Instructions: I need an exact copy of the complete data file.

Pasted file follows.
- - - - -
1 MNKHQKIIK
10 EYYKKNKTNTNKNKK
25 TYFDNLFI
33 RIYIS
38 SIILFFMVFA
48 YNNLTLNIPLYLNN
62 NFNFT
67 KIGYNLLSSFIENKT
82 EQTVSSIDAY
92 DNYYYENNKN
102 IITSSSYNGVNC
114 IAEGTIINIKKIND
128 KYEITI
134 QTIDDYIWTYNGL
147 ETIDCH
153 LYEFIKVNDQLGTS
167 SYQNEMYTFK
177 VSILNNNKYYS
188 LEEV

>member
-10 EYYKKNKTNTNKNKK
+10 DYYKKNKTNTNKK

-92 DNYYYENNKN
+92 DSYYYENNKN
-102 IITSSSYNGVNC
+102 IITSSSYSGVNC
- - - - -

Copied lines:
1 MNKHQKIIK
10 EYYKKNKTNTNKNKK
25 TYFDNLFI
33 RIYIS
38 SIILFFMVFA
48 YNNLTLNIPLYLNN
62 NFNFT
67 KIGYNLLSSFIENKT
82 EQTVSSIDAY
92 DNYYYENNKN
102 IITSSSYNGVNC
114 IAEGTIINIKKIND
128 KYEITI
134 QTIDDYIWTYNGL
147 ETIDCH
153 LYEFIKVNDQLGTS
167 SYQNEMYTFK
177 VSILNNNKYYS
188 LEEV

>member
-10 EYYKKNKTNTNKNKK
+10 DYYKKNKTNTNKK

-92 DNYYYENNKN
+92 DSYYYENNKN
-102 IITSSSYNGVNC
+102 IITSSSYSGVNC